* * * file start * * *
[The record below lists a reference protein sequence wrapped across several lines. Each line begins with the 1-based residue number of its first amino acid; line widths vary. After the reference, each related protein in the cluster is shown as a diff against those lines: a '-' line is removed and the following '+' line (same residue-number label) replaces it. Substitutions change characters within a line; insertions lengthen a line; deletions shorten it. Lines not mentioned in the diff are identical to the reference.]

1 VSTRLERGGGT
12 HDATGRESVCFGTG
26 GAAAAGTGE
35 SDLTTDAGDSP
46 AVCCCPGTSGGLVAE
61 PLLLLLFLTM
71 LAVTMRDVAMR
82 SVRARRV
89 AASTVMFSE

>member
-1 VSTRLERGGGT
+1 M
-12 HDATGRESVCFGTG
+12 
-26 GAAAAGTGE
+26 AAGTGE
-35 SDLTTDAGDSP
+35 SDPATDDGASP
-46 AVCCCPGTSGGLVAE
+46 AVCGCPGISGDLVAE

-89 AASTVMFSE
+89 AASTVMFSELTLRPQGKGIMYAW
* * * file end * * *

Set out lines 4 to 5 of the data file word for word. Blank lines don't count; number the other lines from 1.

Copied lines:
26 GAAAAGTGE
35 SDLTTDAGDSP